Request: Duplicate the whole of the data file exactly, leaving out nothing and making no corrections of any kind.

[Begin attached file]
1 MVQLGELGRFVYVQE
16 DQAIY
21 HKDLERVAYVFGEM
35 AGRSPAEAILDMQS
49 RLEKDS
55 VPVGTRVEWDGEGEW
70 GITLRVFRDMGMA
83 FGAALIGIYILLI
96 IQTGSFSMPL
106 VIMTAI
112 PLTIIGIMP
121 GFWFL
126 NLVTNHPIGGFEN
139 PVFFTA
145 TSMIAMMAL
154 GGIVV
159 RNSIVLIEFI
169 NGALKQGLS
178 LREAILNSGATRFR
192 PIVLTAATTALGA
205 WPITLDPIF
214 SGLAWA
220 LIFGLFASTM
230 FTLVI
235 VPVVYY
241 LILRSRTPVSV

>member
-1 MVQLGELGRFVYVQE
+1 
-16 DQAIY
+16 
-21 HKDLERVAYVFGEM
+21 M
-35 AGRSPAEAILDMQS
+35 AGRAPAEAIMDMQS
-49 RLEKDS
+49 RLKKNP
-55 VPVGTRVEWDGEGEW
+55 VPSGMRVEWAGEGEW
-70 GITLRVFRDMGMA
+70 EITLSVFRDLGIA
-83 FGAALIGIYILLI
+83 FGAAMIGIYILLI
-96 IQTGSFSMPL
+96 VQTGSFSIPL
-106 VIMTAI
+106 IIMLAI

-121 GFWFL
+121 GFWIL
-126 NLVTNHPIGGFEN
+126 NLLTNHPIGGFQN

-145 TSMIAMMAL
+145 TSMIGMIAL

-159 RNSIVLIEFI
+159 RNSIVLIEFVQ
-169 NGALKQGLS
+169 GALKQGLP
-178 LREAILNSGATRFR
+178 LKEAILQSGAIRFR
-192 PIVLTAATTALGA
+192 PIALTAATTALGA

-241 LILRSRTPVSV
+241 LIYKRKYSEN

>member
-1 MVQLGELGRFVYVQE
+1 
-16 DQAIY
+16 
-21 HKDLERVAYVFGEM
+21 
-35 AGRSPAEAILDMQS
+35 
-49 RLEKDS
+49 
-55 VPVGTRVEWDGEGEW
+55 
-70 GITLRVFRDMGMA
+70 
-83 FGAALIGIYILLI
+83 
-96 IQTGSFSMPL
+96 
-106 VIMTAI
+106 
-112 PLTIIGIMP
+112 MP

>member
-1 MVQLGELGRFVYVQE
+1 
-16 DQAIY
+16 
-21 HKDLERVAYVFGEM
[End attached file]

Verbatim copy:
1 MVQLGELGRFVYVQE
16 DQAIY
21 HKDLERVAYVFGEM
35 AGRSPAEAILDMQS
49 RLEKDS
55 VPVGTRVEWDGEGEW
70 GITLRVFRDMGMA
83 FGAALIGIYILLI
96 IQTGSFSMPL
106 VIMTAI
112 PLTIIGIMP
121 GFWFL
126 NLVTNHPIGGFEN
139 PVFFTA
145 TSMIAMMAL
154 GGIVV
159 RNSIVLIEFI
169 NGALKQGLS
178 LREAILNSGATRFR
192 PIVLTAATTALGA
205 WPITLDPIF
214 SGLAWA
220 LIFGLFASTM
230 FTLVI
235 VPVVYY
241 LILRSRTPVSV

>member
-1 MVQLGELGRFVYVQE
+1 
-16 DQAIY
+16 
-21 HKDLERVAYVFGEM
+21 M
-35 AGRSPAEAILDMQS
+35 AGRAPAEAIMDMQS
-49 RLEKDS
+49 RLKKNP
-55 VPVGTRVEWDGEGEW
+55 VPSGMRVEWAGEGEW
-70 GITLRVFRDMGMA
+70 EITLSVFRDLGIA
-83 FGAALIGIYILLI
+83 FGAAMIGIYILLI
-96 IQTGSFSMPL
+96 VQTGSFSIPL
-106 VIMTAI
+106 IIMLAI

-121 GFWFL
+121 GFWIL
-126 NLVTNHPIGGFEN
+126 NLLTNHPIGGFQN

-145 TSMIAMMAL
+145 TSMIGMIAL

-159 RNSIVLIEFI
+159 RNSIVLIEFVQ
-169 NGALKQGLS
+169 GALKQGLP
-178 LREAILNSGATRFR
+178 LKEAILQSGAIRFR
-192 PIVLTAATTALGA
+192 PIALTAATTALGA

-241 LILRSRTPVSV
+241 LIYKRKYSEN

>member
-1 MVQLGELGRFVYVQE
+1 
-16 DQAIY
+16 
-21 HKDLERVAYVFGEM
+21 
-35 AGRSPAEAILDMQS
+35 
-49 RLEKDS
+49 
-55 VPVGTRVEWDGEGEW
+55 
-70 GITLRVFRDMGMA
+70 
-83 FGAALIGIYILLI
+83 
-96 IQTGSFSMPL
+96 
-106 VIMTAI
+106 
-112 PLTIIGIMP
+112 MP

>member
-1 MVQLGELGRFVYVQE
+1 
-16 DQAIY
+16 
-21 HKDLERVAYVFGEM